I’ve always known that I’m different. At school I remember a teacher shouting at me because I’m ‘not of this world!’ And she’s right. I’m a spectator looking in.
As a baby I cried constantly, 24 hours a day. My mother was exhausted, stressed beyond belief and it’s why I’m an only child. I did not have a language delay which is the main red flag for autism. In fact, I had a large vocabulary and was speaking in sentences by 12 months old. My mum thought that this must just indicate I was bright. I also had no problems learning to read or with self help skills. However, I hated nursery. My mum tried numerous times to make me go but I was kicking and screaming the entire time. I hated the unfamiliar smells and bitten plastic cups that I was expected to drink out of. Eventually she stopped taking me. When I started school, things were much the same. Except this time there wasn’t the choice for me not to go. So I just cried every day in reception and my classmates would offer me toys in exchange for me to stop. I panicked about all sorts of things that wouldn’t bother most children. And I had chronic emetophobia.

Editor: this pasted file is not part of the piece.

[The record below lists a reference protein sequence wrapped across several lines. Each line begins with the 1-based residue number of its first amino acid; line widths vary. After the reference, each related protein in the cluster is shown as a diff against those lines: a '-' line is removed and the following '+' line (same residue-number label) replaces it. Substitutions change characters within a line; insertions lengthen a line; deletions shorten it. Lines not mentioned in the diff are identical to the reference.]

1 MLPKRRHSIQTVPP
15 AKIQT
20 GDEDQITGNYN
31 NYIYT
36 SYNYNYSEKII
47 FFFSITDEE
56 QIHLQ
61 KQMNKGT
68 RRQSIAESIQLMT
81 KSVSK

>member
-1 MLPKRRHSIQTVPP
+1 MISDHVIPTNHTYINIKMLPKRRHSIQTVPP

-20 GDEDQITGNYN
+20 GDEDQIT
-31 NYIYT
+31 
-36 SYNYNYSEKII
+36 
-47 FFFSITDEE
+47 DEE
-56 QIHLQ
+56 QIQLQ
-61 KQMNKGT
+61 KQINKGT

I’ve lived my entire life feeling that I just don’t fit. Rather than knowing I had a disability it felt like I couldn’t get anything right. Everything I do is out of sync with the neurotypical population. I don’t communicate properly with people. I need to hide in the house. Anyone coming to my house feels like a violation even though I WANT to see them. It is really not that I don’t like people. I’ve always done unusual things or experienced unusual thoughts which I keep to myself because ‘normal people don’t do / think that’.
Although I have a daughter with Autism, it never occurred to me that I myself might be autistic except for a friend of mine. He apparently knew I was autistic when I was admitted to a psychiatric ward with my youngest daughter when she was only a few weeks old. I had been having a bad few years of abusive relationships, self harming, little sleep and chaotic thoughts. I had various different psychiatrists try to work out what was going on. Some of them thought I had Borderline Personality Disorder and others that I had bipolar disorder. I ended up being labelled with both. Then I was stuck on Seroquel which just made me feel excessively tired. The time I had in the psychiatric ward was helpful. It was quiet, nobody could hurt me or shout me. I had a room with a label which said ‘Helen & Isabella’. The days ran according to a set routine. The food was very nice. I fed my baby, rocked her to sleep and read books. I didn’t have to do any adulting. The staff noted that I was a good and capable parent. They were not concerned about my children.
Later, when I got out I found a psychotherapist who worked with me for about 2 years. She was wonderful, and helped me to stop self harming. But I could never easily discuss my feelings because I can’t identify them very well. This is a condition known as Alexithymia which is common in autistic people.